What’s worse: nausea or the shits? Going to work or being bedridden? Having an organ never work again or never getting it back? A heart full of fear of the imagined first time having sex or a head wracked by memory of the known experience?
After three weeks on the couch, I went back to school. No surgeon was around to tell me not to fence, so I took up my epee a month after surgery; I traveled to a regional tournament, got wasted on Smirnoff Ice in the hotel room, woke up still drunk, stuffed my bloated body into my stiff white knickers and jacket, and fenced all day. By evening, I had my first fencing medal, and my topmost stab wound was losing the ends of its stitches as my overworked abdominals groaned. I accepted my shiny disc, dosed myself with vicodin, and curled up among the gear against the wall. During the dark bus ride back to Maryland, my teammates played “Never have I ever,” increasingly scandalous secrets about sexual dalliances coming out at every turn, while I sanded down my brain with pills and told them nothing.
I didn’t notice that my brain was spoiling. It just started getting mean.
I was standing on the subway platform one day, commuting home from work, when I realized that I had been raped that year before, by that boy who had first penetrated me. My heart was a train and it plowed through my head.
I called the campus peer counseling and crisis line and a grown man answered. I told him I thought I had been raped approximately one year ago, by a boy I was just beginning to date, and he said that in his professional experience, women who are raped or sexually assaulted are usually beaten within an inch of their lives, usually have their clothes torn off, usually they’re in pretty bad and bloody shape. I hung up and tried to eat my own mouth so it wouldn’t tell anyone else what I’d divulged.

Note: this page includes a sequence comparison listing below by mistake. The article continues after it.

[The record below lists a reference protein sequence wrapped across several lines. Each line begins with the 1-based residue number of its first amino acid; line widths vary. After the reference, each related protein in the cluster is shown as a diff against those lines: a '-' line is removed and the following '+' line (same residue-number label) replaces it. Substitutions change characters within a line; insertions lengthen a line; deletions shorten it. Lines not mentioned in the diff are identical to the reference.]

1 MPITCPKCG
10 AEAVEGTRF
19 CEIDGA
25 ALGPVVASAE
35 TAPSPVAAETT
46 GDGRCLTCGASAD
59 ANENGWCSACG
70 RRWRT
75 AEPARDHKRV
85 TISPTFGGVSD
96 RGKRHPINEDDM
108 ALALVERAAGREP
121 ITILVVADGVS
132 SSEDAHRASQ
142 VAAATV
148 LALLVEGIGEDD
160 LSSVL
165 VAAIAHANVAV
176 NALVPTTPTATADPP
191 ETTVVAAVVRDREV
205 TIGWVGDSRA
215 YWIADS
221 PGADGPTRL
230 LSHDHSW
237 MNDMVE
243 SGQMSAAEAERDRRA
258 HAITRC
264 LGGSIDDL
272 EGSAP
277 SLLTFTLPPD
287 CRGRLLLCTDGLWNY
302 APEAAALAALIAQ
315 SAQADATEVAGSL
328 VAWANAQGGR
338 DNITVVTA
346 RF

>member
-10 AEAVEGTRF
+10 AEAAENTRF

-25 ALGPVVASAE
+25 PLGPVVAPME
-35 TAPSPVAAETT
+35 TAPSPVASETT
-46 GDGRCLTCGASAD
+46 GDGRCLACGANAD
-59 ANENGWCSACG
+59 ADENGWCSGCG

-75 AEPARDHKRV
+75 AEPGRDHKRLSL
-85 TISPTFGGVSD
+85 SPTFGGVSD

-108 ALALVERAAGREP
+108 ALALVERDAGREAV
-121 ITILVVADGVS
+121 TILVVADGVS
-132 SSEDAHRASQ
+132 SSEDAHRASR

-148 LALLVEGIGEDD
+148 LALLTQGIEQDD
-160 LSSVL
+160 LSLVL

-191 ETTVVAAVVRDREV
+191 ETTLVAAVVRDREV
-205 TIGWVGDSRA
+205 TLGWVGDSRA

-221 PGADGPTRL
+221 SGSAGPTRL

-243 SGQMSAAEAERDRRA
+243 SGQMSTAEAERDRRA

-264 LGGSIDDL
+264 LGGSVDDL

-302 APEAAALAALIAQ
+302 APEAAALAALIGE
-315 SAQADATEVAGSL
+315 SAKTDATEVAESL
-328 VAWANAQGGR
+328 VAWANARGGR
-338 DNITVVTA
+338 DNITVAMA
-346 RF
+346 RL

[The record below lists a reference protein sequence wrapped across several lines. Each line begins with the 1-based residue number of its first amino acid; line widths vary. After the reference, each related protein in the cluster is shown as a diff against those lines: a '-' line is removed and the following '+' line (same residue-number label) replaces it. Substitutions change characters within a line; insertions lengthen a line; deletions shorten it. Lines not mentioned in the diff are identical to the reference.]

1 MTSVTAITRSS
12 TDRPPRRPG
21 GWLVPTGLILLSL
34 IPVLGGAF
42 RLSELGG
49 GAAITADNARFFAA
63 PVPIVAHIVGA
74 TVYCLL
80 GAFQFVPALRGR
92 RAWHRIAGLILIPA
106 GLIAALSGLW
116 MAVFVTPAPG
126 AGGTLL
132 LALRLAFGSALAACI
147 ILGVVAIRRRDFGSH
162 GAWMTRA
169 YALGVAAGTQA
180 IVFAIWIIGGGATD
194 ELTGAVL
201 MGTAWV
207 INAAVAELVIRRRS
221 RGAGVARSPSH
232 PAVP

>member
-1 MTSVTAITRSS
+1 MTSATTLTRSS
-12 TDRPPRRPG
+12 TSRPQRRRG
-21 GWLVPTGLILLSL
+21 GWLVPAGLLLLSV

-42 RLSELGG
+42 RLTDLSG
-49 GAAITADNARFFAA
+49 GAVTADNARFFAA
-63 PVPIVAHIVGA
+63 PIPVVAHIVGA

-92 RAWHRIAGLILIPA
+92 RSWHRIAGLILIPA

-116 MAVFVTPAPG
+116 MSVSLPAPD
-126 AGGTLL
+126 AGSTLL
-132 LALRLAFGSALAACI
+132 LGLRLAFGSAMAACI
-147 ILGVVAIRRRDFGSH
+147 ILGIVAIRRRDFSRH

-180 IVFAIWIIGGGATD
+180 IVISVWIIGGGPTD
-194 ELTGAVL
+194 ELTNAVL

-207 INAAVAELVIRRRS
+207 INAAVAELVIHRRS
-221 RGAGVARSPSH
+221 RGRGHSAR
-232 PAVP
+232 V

I began showering at least twice a day. I showered whenever my insides shed while I cried on porcelain, begging kill me, kill me now, a secret held more deeply than any other, because no college student can ever tell the authorities that she wants to die, even if it’s not a true wish to die, but a wish to be physically reborn with new guts, new skin, new hymen stretched like a tarp, like a whip.
I don’t know what lobe of my brain said it, but someone inside my head told my boyfriend, “I need to know what it’s like to be with other people,” and he said he didn’t want to lose me. At the moment of crisis, my boyfriend coming in through the window and my heart flaccid, I knew that, despite the sad scene I had set up so I might rewrite my memory, another boy’s small hand was not the body part I was missing.
I developed a fixation upon a slightly younger boy who had no intention of dating me, preferred World of Warcraft over sex, and hadn’t dropped his baby fat. I left the boyfriend with whom I had psychic conversations and built love forts. I still didn’t eat. My back was the back of my bony fist and I wanted to curl up and bloody the face of the world.